fact sheet with stats and information.
Physicians and other health care providers may well be the first point of contact with trafficked people. They are brought in by their captors. Often their captors seem overly caring and speak for them (due to language barrier and because of control) Physicians need to develop their antenna for trafficking. Here's fact sheets in different languages from DHHS. Children in prostitution and in trafficking mandate an automatic report. Helping adults is more complex. The agency working on addressing human trafficking is the Dept of Labor. There is a national law preventing HT Trafficking Victims Protection Reauthorization Act of 2005. Getting people out of captivity and reporting the crime can occur if you report the finding. The downside is that it triggers an investigation in which the individual may or may not be deported. So they take a risk. But their life may be at risk in captivity.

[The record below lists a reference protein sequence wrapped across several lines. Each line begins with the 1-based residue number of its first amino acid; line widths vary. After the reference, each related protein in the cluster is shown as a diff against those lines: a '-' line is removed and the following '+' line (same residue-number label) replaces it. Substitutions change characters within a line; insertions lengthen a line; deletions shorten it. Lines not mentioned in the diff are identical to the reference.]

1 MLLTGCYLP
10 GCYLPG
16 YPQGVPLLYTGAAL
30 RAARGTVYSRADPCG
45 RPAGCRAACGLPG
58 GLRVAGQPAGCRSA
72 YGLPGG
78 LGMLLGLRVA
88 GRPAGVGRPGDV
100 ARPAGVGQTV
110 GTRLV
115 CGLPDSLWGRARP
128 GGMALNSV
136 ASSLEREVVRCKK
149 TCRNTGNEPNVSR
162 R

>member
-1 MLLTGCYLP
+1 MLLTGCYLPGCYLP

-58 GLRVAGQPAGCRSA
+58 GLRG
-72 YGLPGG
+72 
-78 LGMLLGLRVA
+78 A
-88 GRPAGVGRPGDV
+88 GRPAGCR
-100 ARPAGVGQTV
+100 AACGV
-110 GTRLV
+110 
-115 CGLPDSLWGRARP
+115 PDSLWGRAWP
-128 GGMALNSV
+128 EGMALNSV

Similar to IPV situations - separating oppressor from victim is key and getting a language translation service or individual can help.
Here's one example of a teaching unit on Trafficking from Mt Sinai/Osler/AMSA and Brown
Here's a nice powerpoint from the Floridian point of view:
Tips for the clinical exam:
At the very least - think about when you see dependent patients who are in low wage professions...they may be at risk. Knowing their options and sharing this with them can make a huge difference!
There is a Pennsylvania Lobbying Day to Prevent Trafficking on April 13th